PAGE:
Thursday, 20 November 2008
The Passage of Memory
It's been a very good twenty four hours. We spent yesterday afternoon over at Ham House, introducing The Tempest company to the space and talking through the technical logistics of the show with Tina and Alistair. It's great having the chance to work in situ and ideas flow so much faster when you're able to walk actors through the actual space.
We're trying to pay homage a little to the House in the production, which plays with the conceit of Miranda as an old lady, established as Queen of Naples, remembering her past and telling it back to the children in the audience. The play becomes a reconstructed memory, with the children constantly helping Old Miranda to recall the sounds, sights and events of her time on the magical island, through soundscapes and puppets.
The Jacobean House itself then becomes a contemporary royal palace with the pictures on the walls relating to the characters - we've costumed accordingly.
The trip seemed to give this evening's rehearsal and added buzz. Perhaps seeing the space made the show ever more real and brought focus to the company. We worked through several of the more complicated sequences with fresh energy and new understanding. It was a very good session.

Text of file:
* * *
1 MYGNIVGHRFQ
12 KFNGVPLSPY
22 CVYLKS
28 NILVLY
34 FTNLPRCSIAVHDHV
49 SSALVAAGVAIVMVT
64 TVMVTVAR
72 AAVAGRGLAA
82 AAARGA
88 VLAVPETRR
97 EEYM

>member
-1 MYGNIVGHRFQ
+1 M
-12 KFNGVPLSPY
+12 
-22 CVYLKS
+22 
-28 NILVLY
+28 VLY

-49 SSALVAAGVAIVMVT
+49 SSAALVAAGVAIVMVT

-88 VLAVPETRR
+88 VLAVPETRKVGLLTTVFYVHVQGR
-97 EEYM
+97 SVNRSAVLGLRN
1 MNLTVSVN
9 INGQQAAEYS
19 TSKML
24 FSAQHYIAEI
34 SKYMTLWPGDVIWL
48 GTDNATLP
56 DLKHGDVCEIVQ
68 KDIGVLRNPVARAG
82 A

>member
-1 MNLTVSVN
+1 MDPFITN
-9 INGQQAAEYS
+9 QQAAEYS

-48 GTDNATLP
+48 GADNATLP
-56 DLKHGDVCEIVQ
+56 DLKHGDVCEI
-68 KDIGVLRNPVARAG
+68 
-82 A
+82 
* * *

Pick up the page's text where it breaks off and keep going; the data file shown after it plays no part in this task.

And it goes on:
This morning Mary (74) and Fiona (59 - today!), from Richmond Poetry Society came in to help the third years with a reminiscence class. We run this as part of our Drama in the Community module each year and each year I find it the most fascinating and heart warming activity.
Our guests were generous and open with their stories and the students seemed to really enjoy listening and asking questions. Stories ranged from evacuation, to attending a Beatles concert, to first husbands, to winkle pickers, to black outs, to visiting America in the sixties, to filling tin baths, to seeing King George VI in Buckingham Palace and Twiggy in Oxford Street. It really was a thrilling hour of unofficial late twentieth century history.
The students then worked on dramatising the stories that they'd found most appealing or significant and played them back to a great deal of laughter. Both Mary and Fiona were moved by the evocative nature of the work and charmed by sensitivity in which their lives were dramatised. A very rewarding way to spend the morning.